How to Repair Luggage
All kinds of manufactured products are prone to get damaged. Realizing this, Briggs & Riley, a US luggage brand, provides a free of charge lifetime guarantee. Quite unfortunately, not all brands offer that kind of benefit. In this case, apart from getting professional help, learning to fix the problems ourselves seems to go a long way. Well, at least the basic ones.
When it comes to luggage, wheels, zippers, and handles are the parts that are most likely to create problems, like loose wheels, jammed zippers, and clogged telescoping handles. Yet, there are other possible problems that need to be anticipated, such as torn fabric and dented hard shells. Below are the some DIY tips to geting ourselves prepared for such problems.
How To Repair Luggage Wheels
Wheeled luggage has made travelling much easier. Going around while carrying much weight on the wheels that are rolling smoothly is a breeze. This fact is, however, very different with loose or damaged wheels. Before going on a trip, it is wise to check the conditions of the wheels.
How To Fasten Luggage Wheels
When luggage wheels are coming loose or falling off, we need to deal only with screws and a screwdriver. Just get out the right screwdriver, and insert it into the screw. Make sure that it is at a 90 degree angle. Don’t tighten the screws too fast as it could cause the wheel to crack.
How To Replace Luggage Wheels
Sometimes wheels get damaged or broken and you will then have to replace them. Screwed and riveted luggage wheels are replaced differently. Screwed wheels are attached by a small screws on both sides, whereas riveted wheels are bolted on through the center. Screws should be easy to remove with screwdriver but rivets can be more of a challenge. If the wheels are attached by rivets, and not screws, a power drill might be needed to remove the broken ones and replace them with new ones.
How To Repair Luggage Zipper
The most common problems with luggage zippers are they coming stuck, jammed or simple damaged and need to be replaced.
How To Fix Stuck Luggage Zipper
Zippers can suddenly get stuck and cause travellers a hard time getting their stuff out of their suitcases. Should it be a problem you are facing right now, use candle wax or lubricants to dislodge the stuck zipper. This is especially true for metal (chain) zippers. Stuck coil zippers, on the other hand, merely require you to pull the slider backward. To tell you the truth, the less hassle fixing may be one of the reasons why coil zippers are getting more popular for luggage use.
How To Replace Luggage Zipper
Replacing broken zipper is usually not a DIY luggage repair job. If the zipper is damaged beyond repair and needs to be replaced, it makes sense to have it professionally replaced.
How To Repair Luggage Handles
Have a suitcase with a broken handle? Don’t worry, you can fix it yourself easily!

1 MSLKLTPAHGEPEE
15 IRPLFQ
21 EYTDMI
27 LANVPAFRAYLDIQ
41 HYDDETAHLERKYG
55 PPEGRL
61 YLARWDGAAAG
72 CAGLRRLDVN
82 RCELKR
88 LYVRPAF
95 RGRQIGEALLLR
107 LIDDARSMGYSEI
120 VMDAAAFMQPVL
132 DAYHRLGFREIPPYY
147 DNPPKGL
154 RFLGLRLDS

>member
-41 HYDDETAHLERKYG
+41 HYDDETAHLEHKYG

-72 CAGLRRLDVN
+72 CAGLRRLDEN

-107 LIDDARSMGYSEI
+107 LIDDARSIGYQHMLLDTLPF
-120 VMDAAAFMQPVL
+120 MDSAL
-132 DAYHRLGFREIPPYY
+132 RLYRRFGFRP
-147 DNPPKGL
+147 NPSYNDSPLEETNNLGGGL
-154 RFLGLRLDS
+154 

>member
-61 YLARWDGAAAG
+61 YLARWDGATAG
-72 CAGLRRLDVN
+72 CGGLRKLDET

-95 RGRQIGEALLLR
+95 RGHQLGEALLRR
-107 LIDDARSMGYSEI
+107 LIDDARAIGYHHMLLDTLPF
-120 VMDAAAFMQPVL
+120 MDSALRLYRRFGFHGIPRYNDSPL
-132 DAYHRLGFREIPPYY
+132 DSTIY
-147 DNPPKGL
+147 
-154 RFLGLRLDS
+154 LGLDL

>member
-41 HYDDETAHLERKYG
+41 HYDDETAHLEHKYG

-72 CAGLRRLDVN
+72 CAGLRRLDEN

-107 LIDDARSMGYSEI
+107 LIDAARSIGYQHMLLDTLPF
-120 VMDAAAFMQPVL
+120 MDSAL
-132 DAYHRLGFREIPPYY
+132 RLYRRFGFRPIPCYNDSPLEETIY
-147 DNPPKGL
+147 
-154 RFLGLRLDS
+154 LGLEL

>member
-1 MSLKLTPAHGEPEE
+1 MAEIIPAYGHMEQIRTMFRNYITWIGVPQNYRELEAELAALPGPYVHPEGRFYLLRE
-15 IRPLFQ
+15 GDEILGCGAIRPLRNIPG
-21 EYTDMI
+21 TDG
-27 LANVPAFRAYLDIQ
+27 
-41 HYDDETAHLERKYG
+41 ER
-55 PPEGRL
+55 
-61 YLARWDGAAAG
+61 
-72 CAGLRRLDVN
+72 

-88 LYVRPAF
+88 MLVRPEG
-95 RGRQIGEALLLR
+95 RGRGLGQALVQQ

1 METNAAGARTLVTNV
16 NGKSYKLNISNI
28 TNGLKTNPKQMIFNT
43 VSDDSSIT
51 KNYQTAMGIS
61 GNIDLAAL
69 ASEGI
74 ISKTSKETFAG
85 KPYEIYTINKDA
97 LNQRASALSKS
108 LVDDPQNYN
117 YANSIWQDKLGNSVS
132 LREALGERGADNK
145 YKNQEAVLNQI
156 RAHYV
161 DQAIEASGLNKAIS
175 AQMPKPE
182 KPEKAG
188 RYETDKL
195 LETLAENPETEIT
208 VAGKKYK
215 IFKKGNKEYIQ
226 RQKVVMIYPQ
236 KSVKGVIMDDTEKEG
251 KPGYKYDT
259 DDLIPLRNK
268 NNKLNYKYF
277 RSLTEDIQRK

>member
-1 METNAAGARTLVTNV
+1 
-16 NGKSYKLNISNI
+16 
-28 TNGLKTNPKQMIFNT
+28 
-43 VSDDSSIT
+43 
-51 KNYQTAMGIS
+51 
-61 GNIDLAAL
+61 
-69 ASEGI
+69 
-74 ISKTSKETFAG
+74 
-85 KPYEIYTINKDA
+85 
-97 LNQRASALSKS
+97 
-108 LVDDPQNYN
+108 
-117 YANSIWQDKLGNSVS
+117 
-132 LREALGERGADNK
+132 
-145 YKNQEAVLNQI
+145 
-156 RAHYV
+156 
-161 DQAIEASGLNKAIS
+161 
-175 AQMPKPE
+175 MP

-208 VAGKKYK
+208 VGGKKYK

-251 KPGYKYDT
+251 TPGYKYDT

How To Repair Telescoping Luggage Handles
Telescoping luggage handles offer practicality, but the bad news is they get jammed and even broken. Jammed handles are normally caused by debris and thus it requires cleaning as well as some lubricants to get the mechanism back to work. Removing the debris involves taking out the screws of the handles and pulling them out, cleaning the dirt, applying the lubricants, attaching the handles back, and try extending and retracting the handles several times to make sure that the system is no longer clogged. WD-40 is one of the lubricants that have claimed good reputation in this area.
How To Replace Telescoping Luggage Handle
Handle replacement is a bit more complicated. Most luggage handles are attached to the bag interior and exterior. Unscrewing the bolts inside, which are usually accessible via the internal liner zippers, is step number one. However, if it turns out that those bolts cannot be reached without breaking the liner, it might be better to seek professional help, instead.
How To Replace Carry Luggage Handles
Quite similarly, carry handles can get damaged. Well, if that is the case, treat it the same as the telescoping handles. The only thing that is different is the fact that carry handles are generally attached by four screws, two on top and two at the bottom of the bag. In emergency, super glue and duct tape can be the savior. Drop a little super glue on the broken handle(s), press the handle against its base firmly for a few minutes and then wrap the glued parts with duct tape.
How To Repair Luggage Fabric
Dents and tear in the fabric is the most common fabric DIY luggage repair.
How To Fix Tear In Luggage Fabric
Fabric used in luggage is prone to getting ripped or torn. Sewing a small tear is doable. Bigger tear can be temporarily fixed by fabric glue. The glue should be firstly applied on the torn parts from the inside of the bag then on the torn seam from the outside of the bag. Excess glue can be removed before it dries, so wipe it before leaving the glue to work its charm in a minute or two. Patches may also be needed to fully cover the tear.
How To Fix Dents In Hard Case Luggage
Hard shelled luggage sometimes needs a DIY fixing, as well. With the hard side, the main problems are dents and scratches. If the hard part is made of metal, tapping a hard object from the inside until the dent goes back into shape can be the solution. It is different for hard shells made of ABS, polycarbonate and other plastic materials, though. It can be fixed by exposing heat from a hair dryer to the dented part for approximately ten minutes, instead. At the end of the period, tap the dent lightly from the inside to make it pop back out.
Scratches can be made less obvious by washing the scratched area with soap to get rid of all residues, air drying it, rubbing a pencil eraser on the scratch(es), then wiping the area with cloth. Alternatively, you can use a toothpaste, a soft toothbrush and clean cloth.